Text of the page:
Speakeasy successfully raises $24m in additional funding.
Capital time for cash hunt
By Tricia Duryee
Seattle Times Eastside business reporter
Business: broadband-services provider
Headquarters: Seattle’s Belltown
2003 revenue: $49 million
Fifth Round: $24 million
Money raised: $50 million
Key investors: 3i, BV Capital, Ares Management, Cornerstone Ventures, Matthew G. Norton, Granite Ventures.
Venture capital is not a foreign concept to Bruce Chatterley — though each time he goes to get more, it feels like it could be the first time.
When he was CEO at Seattle’s ViAir, he saw how easy venture capital was to obtain in the Internet boom and how hard it was to get a bit later. Instead of trying again last summer, he sold ViAir to California-based Visto.
This time, as chief executive of Seattle-based Speakeasy, it was more of the same — meaning different.
Speakeasy, which provides high-speed broadband services, plans to announce today it has raised $24 million in a fifth round of capital, bringing the total it has raised to $50 million.
Menlo Park, Calif.-based 3i and BV Capital in San Francisco led the round, with previous investors Ares Management, Cornerstone Ventures, Matthew G. Norton and Granite Ventures participating.
Chatterley’s pitch was different this time, he said.
The company is no longer a startup waiting to be accepted. It’s 10 years old, had $50 million in sales last year and has been profitable for a year.
The Speakeasy announcement follows other double-digit financings by local companies. The rebound predicted by venture capitalists earlier this year could be well under way.
Other companies that have landed capital in the past three months include World Wide Packets, which raised $24.5 million; Widevine, which raised $13 million; UIEvolution, $6 million (expected to grow to $10 million); and In2Gr8, which simultaneously merged with EYT and raised $20 million.
Investors also have noticed the increased activity.
Chad Waite, general partner at OVP Venture Partners in Kirkland, said the number of companies he watches at any given time has tripled in recent weeks.
“Our activity level is pretty high,” Waite said. “It’s not that it’s been bad, but in the last month or two, it’s been pretty high. At any one time, I (usually) have four to five open projects. It’s been at 12 or 15 in the last week.”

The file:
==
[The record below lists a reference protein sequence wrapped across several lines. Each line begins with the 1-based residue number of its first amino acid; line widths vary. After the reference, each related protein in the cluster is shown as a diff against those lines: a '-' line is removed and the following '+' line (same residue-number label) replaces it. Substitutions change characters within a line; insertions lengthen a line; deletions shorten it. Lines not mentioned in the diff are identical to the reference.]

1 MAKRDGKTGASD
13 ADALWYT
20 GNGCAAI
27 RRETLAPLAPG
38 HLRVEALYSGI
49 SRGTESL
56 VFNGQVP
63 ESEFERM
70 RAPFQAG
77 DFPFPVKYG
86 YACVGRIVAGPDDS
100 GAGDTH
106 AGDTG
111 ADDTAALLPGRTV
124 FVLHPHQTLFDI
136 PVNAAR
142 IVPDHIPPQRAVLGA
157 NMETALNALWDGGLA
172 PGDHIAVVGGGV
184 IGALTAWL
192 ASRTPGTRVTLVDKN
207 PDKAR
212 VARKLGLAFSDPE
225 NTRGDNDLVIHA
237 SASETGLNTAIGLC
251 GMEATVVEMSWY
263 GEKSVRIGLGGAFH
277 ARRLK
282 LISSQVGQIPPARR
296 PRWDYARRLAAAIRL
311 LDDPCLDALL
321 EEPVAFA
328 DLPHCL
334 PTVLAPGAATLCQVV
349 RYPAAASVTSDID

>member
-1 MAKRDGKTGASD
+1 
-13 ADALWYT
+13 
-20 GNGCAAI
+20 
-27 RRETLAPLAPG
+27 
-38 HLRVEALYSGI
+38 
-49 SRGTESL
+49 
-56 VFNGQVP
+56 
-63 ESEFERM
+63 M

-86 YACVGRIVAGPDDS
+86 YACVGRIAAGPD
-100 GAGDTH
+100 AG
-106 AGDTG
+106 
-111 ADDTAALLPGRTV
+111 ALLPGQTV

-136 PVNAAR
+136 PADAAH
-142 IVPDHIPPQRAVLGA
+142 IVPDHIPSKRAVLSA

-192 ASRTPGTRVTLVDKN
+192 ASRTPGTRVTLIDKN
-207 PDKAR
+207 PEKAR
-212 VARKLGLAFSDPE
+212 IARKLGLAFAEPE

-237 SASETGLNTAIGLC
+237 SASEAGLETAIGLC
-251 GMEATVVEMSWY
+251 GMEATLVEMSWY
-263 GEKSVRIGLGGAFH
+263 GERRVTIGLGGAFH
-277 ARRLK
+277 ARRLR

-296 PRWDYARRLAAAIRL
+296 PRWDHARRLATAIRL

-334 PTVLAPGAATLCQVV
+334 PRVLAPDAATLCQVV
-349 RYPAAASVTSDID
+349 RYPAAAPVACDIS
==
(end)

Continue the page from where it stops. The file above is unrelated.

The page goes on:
Patrick Ennis, a managing director at Arch Venture Partners, is seeing a lot of the same signs. Last week, Arch announced it had raised a new $350 million fund.
“Things are absolutely picking up nationwide and in Seattle,” Ennis said.
“There’s more business plans of higher quality from companies that used the downturn to re-examine their business and spent more time with their customers,” he said.
For Speakeasy, it was constant and deliberate growth of the business over the past few years that led to the most recent round of funding, Chatterley said.
The company, which started out as an Internet cafe in Belltown, slowly evolved into an Internet service provider of dial-up services, later adding high-speed digital subscriber lines, or DSL, across the nation.
Today, the 170-employee company specializes in high-end customers that use a lot of bandwidth — those who host Web sites, play intensive online games, or run a small business. The idea is to attract the “power” or “expert” users, as Chatterley calls them. They pay an average $95 a month for speed, reliability and more services.
“It’s a segment that’s willing to pay a premium for the best support,” Chatterley said.
Its services have separated Speakeasy from the pack. It may be the only company in the country with a program called WiFi NetShare that allows customers to share broadband service — and the cost — with neighbors through a wireless Internet signal.
“Telephone or cable companies would usually shy away from such a thing because they think they’ll lose a couple lines,” Chatterley said. “But it’s broadband. We think you should do whatever you want.”
Speakeasy has capitalized on these liberal policies, largely gaining customers through word of mouth. That could change, however, with this round of funding.
Chatterley expects to hire a chief marketing officer to promote the company. The broadband industry is expected to grow by 80 percent this year, he said.
The money will also help upgrade data centers across the U.S. and launch Voice over Internet Protocol (VoIP) sometime this summer. VoIP allows users to make and receive phone calls over their broadband connection.
David Silverman, a partner at 3i, said Speakeasy has found a way to leverage the large fiber-optic network crisscrossing the country without having to have paid for its initial investment.
“They took advantage of the glut in supply of fiber and as a result are making money,” he said.
Silverman said he expects this round of funding to be the company’s last.
Chatterley would not speculate on prospects of an initial public offering.
“There’s all kinds of interesting rumors out there,” Chatterley said. “But we aren’t managing for a specific outcome other than profitability and rapid growth, and then those things take care of themselves.”